Inspired by community lawyer Regina Lee and outraged by the 1982 murder of Vincent Chin, OuYang embarked on a legal career in civil rights. For 21 years now, OuYang has taught at Columbia University and New York University (NYU). Her courses cover constitutional challenges facing African, Latino, and Asian American communities; the impact of post-911 government policies; and managing workforce diversity and inclusion. OuYang is the coordinator of APA VOICE’s Redistricting Task Force, a group of 18 Asian American groups in NYC advocating for a voice in the redistricting process and that Asian American communities of interest are kept whole. She founded and supervises OCA-NY’s Hate Crimes Prevention Art Project, now in its 16th year.

Her law career began in Boston with a two-person firm, Gilmore and Landoli where OuYang handled visa petitions, asylum claims, and legalization applications under the 1986 Immigration Act and researched race and sex discrimination cases. Later, OuYang became a staff attorney at the Disability Law Center where she handled employment, housing, and public access discrimination cases. In 1991, OuYang relocated to NYC to be a staff attorney with AALDEF.  For 8 years, OuYang handled voting rights challenges and represented victims of race discrimination, hate crimes, and police brutality. In 2000, President Clinton appointed OuYang to be a special assistant to Commissioner Yvonne Lee at the U.S. Commission on Civil Rights which held hearings in Florida to investigate voting irregularities in the 2000 presidential election.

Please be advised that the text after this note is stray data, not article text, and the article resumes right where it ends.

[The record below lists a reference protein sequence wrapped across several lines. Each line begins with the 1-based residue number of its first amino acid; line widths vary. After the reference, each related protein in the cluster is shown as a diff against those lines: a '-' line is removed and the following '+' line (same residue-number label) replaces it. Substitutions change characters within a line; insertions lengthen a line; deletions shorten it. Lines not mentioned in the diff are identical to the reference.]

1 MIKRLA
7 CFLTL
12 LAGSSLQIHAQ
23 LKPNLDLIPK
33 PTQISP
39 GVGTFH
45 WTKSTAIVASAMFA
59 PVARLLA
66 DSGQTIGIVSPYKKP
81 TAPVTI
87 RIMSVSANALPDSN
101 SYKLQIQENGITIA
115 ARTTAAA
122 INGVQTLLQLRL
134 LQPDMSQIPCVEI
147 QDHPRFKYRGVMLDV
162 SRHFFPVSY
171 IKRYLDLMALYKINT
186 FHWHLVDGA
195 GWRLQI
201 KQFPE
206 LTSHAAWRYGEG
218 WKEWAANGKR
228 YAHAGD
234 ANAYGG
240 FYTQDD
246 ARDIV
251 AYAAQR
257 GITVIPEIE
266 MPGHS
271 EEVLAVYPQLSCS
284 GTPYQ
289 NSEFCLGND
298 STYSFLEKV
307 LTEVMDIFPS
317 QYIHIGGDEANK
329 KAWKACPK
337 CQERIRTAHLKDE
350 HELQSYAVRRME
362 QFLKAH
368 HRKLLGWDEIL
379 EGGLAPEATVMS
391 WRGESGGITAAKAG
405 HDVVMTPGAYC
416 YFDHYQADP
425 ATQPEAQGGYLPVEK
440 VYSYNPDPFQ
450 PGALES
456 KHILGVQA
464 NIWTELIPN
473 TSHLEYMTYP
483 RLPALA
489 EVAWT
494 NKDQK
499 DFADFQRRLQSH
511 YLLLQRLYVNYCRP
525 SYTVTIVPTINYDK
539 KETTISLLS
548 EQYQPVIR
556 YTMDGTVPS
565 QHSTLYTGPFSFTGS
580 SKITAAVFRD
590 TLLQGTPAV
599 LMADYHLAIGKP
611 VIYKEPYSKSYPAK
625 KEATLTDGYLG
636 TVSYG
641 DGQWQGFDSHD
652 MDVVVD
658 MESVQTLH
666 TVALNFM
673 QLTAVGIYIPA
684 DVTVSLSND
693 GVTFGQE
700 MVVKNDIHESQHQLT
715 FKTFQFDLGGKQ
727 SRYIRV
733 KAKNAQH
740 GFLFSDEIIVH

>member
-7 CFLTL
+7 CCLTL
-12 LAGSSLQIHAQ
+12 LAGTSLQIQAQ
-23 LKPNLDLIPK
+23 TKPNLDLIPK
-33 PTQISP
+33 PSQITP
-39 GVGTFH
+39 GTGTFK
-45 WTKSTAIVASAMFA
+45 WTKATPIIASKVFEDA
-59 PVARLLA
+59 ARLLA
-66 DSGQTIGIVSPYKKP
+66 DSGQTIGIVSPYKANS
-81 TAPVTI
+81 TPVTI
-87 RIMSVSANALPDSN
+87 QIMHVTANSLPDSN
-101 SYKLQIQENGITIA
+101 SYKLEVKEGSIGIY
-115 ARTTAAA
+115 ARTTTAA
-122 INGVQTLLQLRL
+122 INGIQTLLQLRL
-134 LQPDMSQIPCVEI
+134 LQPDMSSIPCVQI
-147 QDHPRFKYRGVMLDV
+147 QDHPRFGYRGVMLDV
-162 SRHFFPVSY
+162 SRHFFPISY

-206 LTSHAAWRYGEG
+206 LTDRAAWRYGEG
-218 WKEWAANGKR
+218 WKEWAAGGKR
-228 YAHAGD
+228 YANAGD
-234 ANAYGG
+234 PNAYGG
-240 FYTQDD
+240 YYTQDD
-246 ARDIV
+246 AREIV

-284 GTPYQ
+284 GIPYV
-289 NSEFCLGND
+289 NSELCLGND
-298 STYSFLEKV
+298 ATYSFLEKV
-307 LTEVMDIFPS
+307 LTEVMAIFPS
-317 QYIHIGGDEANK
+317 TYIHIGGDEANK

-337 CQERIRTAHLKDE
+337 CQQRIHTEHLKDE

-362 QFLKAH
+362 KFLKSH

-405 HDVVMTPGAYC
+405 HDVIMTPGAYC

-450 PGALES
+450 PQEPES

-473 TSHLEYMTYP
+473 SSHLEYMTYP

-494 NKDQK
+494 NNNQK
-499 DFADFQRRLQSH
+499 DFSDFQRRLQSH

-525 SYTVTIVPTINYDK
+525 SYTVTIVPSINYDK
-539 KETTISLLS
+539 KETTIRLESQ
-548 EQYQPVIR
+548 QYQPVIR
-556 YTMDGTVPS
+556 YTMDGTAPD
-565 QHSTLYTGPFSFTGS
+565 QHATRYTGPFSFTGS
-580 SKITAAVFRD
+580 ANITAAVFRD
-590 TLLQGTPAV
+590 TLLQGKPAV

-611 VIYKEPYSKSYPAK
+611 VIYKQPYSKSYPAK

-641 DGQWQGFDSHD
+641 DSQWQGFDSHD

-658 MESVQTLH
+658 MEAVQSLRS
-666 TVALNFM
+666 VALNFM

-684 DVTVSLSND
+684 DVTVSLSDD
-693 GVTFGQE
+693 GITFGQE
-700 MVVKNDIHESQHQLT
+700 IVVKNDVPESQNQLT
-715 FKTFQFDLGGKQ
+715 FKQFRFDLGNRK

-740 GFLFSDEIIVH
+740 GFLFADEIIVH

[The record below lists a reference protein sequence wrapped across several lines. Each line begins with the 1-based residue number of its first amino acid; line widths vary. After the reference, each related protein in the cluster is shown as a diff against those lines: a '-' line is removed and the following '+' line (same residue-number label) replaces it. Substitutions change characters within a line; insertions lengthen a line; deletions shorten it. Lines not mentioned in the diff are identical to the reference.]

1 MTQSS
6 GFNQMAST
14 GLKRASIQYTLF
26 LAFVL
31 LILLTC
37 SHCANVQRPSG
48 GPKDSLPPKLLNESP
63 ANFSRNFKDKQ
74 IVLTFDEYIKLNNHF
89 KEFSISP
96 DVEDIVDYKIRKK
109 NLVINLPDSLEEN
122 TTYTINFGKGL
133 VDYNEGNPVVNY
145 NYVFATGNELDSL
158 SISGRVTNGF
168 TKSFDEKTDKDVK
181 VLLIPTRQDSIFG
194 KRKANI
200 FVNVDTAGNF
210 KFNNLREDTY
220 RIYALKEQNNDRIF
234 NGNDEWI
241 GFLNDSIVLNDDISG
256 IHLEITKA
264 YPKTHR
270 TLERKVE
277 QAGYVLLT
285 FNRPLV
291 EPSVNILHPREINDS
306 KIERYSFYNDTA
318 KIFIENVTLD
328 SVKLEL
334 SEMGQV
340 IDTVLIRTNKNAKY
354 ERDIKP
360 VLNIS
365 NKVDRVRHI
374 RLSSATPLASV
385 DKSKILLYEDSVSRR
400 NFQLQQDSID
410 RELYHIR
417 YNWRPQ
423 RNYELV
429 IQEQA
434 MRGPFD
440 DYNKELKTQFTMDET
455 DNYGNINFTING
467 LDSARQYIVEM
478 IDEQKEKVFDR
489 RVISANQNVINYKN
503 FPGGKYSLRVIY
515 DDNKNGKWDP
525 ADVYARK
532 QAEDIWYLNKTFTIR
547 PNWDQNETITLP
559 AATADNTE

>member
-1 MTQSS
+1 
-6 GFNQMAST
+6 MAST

From 2018-2019, at NY Immigration Coalition (NYIC), she created and grew NY Counts 2020, the first statewide coalition seeking a fair and accurate census count. This coalition led the advocacy to remove the citizenship question from the 2020 Census. In 2019, OuYang, as a census trainer for APIA VOTE, a national, non-partisan organization,  conducted census training for APA communities in FL, CA, MN, NM, AZ, and MO. With NYIC and the Bar Ass’n of the City of NY, OuYang conducted pro-bono legal clinics for Arabs, Muslims, and South Asians on the federal government’s post-911 special registration program.  She advised OCA on Voices of Healing, a book on 9-11 Asian American victims, heroes, survivors, and community response.

For 8 years, OuYang coordinated The Fund for New Citizens, a $1 million fund at The NY Community Trust that supported groups helping immigrants integrate into NYC. With MinKwon Center and APA VOICE, she organized a multi-racial, citywide coalition to commemorate the 50th Anniversary of the Voting Rights Act. OuYang received the American Dreamer Award for Ambassadorship from Mayor Bloomberg, Columbia University Outstanding Teaching Award (Honorary Mention), NYU Martin Luther King, Jr. Faculty Award, and the NYU College of Arts and Science Outstanding Teaching Award. OuYang received a B.A. from University of Michigan and a J.D. from Northeastern University School of Law.


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